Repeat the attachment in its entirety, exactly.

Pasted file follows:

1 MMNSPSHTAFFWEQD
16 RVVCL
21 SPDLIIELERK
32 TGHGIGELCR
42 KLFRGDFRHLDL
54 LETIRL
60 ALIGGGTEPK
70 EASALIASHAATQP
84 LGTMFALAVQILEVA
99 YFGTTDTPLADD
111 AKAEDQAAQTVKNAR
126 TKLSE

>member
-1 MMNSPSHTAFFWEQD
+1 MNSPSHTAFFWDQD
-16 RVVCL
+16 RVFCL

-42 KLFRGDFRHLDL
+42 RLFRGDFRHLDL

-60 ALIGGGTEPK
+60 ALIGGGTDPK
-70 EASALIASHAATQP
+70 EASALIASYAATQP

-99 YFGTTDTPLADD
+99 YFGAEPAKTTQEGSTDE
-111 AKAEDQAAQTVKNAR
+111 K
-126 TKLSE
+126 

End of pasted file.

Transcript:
1 MMNSPSHTAFFWEQD
16 RVVCL
21 SPDLIIELERK
32 TGHGIGELCR
42 KLFRGDFRHLDL
54 LETIRL
60 ALIGGGTEPK
70 EASALIASHAATQP
84 LGTMFALAVQILEVA
99 YFGTTDTPLADD
111 AKAEDQAAQTVKNAR
126 TKLSE

>member
-1 MMNSPSHTAFFWEQD
+1 MNSPSHTAFFWDQD
-16 RVVCL
+16 RVFCL

-42 KLFRGDFRHLDL
+42 RLFRGDFRHLDL

-60 ALIGGGTEPK
+60 ALIGGGTDPK
-70 EASALIASHAATQP
+70 EASALIASYAATQP

-99 YFGTTDTPLADD
+99 YFGAEPAKTTQEGSTDE
-111 AKAEDQAAQTVKNAR
+111 K
-126 TKLSE
+126 